iPhone 11 preorders kick off on Friday morning around the world, and all three new handsets will ship to buyers and launch in stores next Friday. As we’ve explained so far, the new handsets feature a few incredible improvements over last year’s models, making them — of course — the best iPhones so far. That’s something one could say about each new iPhone generation, as Apple has been refining this particular product for well over ten years. But as impressive the iPhone 11’s design, speed, cameras, and battery life, I still miss the old iPhone 6s for one simple reason.
As you’re well aware by now, Apple keeps iPhone designs around for more than a few years, and you tend to get used to the latest iPhone rather quick. The iPhone X introduced the all-screen-with-notch display, Face ID authentication, and brought back the glass-sandwich design. The same design has been used for the iPhone XS generation last year, and the iPhone 11 models in 2019. The changes we got are minor, and Apple isn’t expected to drop a redesign until 2020 at the earliest.
It did the same thing before the iPhone X arrived, reusing the iPhone 6’s design for the iPhone 6s, iPhone 7, and iPhone 8.
I embraced the iPhone X as soon as it came out, and got used to the notch quite fast. In fact, I’ve already told you I wouldn’t go back to a device that uses fingerprint authentication only over Face ID, with the phone’s signature feature being, at least for me, a huge upgrade in the way I use the handset. Yes, Face ID can be troublesome for others, it just hasn’t been the case for me.
But that doesn’t mean I stopped interacting with older iPhone hardware, including several iPhone 6-to-iPhone 7 phones that are still in use in my extended family. And as the designated tech guy who repairs stuff that gets broken and gets to answer all sorts of tech-related question when he’s at home, I do get my hands on these older iPhones. Whether it’s for replacement a screen protector that broke, to perform some sort of update, or explain a particular feature, I invariably get around that particular design. And then melancholy hits.
The iPhone 6s is just amazing to hold. It’s thin and light, and just an overall pleasure to use. Of course, I’d never reconsider an iPhone that has no Face ID or an all-screen design, but, man, I sure do miss the previous design.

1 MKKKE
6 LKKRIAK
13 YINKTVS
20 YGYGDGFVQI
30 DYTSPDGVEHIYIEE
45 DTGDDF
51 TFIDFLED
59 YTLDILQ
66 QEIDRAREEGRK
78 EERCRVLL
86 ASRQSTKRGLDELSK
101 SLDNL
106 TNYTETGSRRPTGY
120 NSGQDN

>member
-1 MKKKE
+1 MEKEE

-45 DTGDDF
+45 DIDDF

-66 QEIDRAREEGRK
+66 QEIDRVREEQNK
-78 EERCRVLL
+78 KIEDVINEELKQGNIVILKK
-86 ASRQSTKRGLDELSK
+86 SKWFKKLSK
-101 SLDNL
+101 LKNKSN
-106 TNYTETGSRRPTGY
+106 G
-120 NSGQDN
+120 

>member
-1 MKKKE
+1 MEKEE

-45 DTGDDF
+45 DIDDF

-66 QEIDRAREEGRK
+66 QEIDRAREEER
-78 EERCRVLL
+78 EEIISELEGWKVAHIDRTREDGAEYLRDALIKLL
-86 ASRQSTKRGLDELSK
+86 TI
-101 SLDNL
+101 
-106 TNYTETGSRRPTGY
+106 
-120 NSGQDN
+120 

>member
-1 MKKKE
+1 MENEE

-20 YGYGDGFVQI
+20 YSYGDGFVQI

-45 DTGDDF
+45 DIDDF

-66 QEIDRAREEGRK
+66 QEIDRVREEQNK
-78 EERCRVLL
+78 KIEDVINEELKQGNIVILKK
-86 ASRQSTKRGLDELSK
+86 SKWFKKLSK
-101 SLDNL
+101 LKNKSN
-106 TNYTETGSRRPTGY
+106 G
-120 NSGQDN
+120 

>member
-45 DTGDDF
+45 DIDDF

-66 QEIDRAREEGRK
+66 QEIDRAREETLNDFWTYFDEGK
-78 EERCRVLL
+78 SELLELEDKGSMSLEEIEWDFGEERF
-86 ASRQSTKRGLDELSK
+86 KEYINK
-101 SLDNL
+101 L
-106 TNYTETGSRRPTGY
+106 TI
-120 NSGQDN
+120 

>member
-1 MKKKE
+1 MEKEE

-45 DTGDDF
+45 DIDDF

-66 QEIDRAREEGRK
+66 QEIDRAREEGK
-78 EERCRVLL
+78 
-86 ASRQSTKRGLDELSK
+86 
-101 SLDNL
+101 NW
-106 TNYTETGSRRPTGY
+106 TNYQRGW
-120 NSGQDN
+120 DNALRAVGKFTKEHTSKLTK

The iPhone 6s looks a lot like the iPhone 6, iPhone 7, and iPhone 8. But it’s the one I get to interact with most at home, having passed my older model to my father. And that’s why I’m more attached to it than other generations.
By comparison, the iPhone X feels bulky, even with a thin case, and is much heavier. Of course, the fact that it’s made of glass and includes wireless-charging components add to all that bulk.
This brings me to the iPhone 11 Pro, the direct successor of the iPhone 6 when it comes to overall size, and the successor of the iPhone X. This one is even thicker and heavier than the iPhone X, and you’ll feel the extra bulk and weight if you’re upgrading to the iPhone 11 Pro from an iPhone 8 or earlier model.
As you can see in the image above, the iPhone 11 Pro is a full millimeter thicker than the iPhone 6s, or 0.4mm thicker than the iPhone X. The weight also increased significantly over the years, from 143 grams for the iPhone 6s, to 176 grams for the iPhone X to 188 grams for the iPhone 11 Pro.
On the other hand, the iPhone 11 Pro does deliver remarkable battery life, thanks to a combination of efficient components and increased battery capacity. So the trade-off is certainly warranted. And if you’ve ever wanted Apple to increase the thickness of its iPhones to improve battery life, well, your wish has been granted. And sure, I, and everyone else, will get used to the new footprint of the iPhone 11 phones. But touch an iPhone 6-to-iPhone 8 for a second, and you’ll immediately miss its perfect-for-its-time design.